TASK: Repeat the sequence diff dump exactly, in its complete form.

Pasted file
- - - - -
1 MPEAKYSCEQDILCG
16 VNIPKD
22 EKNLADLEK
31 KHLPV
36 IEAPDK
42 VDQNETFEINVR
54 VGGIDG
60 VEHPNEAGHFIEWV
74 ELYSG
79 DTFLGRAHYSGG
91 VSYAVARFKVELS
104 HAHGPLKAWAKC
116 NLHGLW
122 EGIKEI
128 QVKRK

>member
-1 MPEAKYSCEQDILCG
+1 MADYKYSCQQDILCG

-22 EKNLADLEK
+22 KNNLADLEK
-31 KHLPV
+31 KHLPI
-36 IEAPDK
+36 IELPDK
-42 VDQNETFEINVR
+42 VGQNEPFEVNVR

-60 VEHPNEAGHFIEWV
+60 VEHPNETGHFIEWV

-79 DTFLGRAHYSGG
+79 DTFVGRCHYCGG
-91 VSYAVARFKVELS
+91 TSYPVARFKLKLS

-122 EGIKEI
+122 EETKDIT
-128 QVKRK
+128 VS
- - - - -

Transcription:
1 MPEAKYSCEQDILCG
16 VNIPKD
22 EKNLADLEK
31 KHLPV
36 IEAPDK
42 VDQNETFEINVR
54 VGGIDG
60 VEHPNEAGHFIEWV
74 ELYSG
79 DTFLGRAHYSGG
91 VSYAVARFKVELS
104 HAHGPLKAWAKC
116 NLHGLW
122 EGIKEI
128 QVKRK

>member
-1 MPEAKYSCEQDILCG
+1 MADYKYSCQQDILCG

-22 EKNLADLEK
+22 KNNLADLEK
-31 KHLPV
+31 KHLPI
-36 IEAPDK
+36 IELPDK
-42 VDQNETFEINVR
+42 VGQNEPFEVNVR

-60 VEHPNEAGHFIEWV
+60 VEHPNETGHFIEWV

-79 DTFLGRAHYSGG
+79 DTFVGRCHYCGG
-91 VSYAVARFKVELS
+91 TSYPVARFKLKLS

-122 EGIKEI
+122 EETKDIT
-128 QVKRK
+128 VS